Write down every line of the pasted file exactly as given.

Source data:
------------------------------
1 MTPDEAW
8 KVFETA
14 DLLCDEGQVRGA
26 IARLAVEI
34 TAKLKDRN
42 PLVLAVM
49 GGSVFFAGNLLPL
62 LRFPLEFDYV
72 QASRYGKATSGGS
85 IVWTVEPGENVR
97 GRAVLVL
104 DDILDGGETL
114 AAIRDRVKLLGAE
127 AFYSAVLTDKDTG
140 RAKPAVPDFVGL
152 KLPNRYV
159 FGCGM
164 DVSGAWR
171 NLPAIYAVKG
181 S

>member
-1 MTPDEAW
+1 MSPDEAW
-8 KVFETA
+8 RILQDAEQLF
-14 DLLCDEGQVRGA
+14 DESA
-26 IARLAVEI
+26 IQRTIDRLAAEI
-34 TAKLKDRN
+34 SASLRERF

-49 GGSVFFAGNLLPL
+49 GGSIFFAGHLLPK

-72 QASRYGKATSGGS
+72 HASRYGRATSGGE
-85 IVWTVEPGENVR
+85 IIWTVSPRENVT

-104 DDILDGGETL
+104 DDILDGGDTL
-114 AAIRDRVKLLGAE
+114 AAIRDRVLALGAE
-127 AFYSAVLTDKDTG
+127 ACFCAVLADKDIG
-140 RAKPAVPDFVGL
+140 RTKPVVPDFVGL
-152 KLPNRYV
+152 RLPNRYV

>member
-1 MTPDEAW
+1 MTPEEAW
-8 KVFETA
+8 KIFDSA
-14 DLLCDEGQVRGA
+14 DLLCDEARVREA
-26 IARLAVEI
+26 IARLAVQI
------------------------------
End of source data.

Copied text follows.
1 MTPDEAW
8 KVFETA
14 DLLCDEGQVRGA
26 IARLAVEI
34 TAKLKDRN
42 PLVLAVM
49 GGSVFFAGNLLPL
62 LRFPLEFDYV
72 QASRYGKATSGGS
85 IVWTVEPGENVR
97 GRAVLVL
104 DDILDGGETL
114 AAIRDRVKLLGAE
127 AFYSAVLTDKDTG
140 RAKPAVPDFVGL
152 KLPNRYV
159 FGCGM
164 DVSGAWR
171 NLPAIYAVKG
181 S

>member
-1 MTPDEAW
+1 MSPDEAW
-8 KVFETA
+8 RILQDAEQLF
-14 DLLCDEGQVRGA
+14 DESA
-26 IARLAVEI
+26 IQRTIDRLAAEI
-34 TAKLKDRN
+34 SASLRERF

-49 GGSVFFAGNLLPL
+49 GGSIFFAGHLLPK

-72 QASRYGKATSGGS
+72 HASRYGRATSGGE
-85 IVWTVEPGENVR
+85 IIWTVSPRENVT

-104 DDILDGGETL
+104 DDILDGGDTL
-114 AAIRDRVKLLGAE
+114 AAIRDRVLALGAE
-127 AFYSAVLTDKDTG
+127 ACFCAVLADKDIG
-140 RAKPAVPDFVGL
+140 RTKPVVPDFVGL
-152 KLPNRYV
+152 RLPNRYV

>member
-1 MTPDEAW
+1 MTPEEAW
-8 KVFETA
+8 KIFDSA
-14 DLLCDEGQVRGA
+14 DLLCDEARVREA
-26 IARLAVEI
+26 IARLAVQI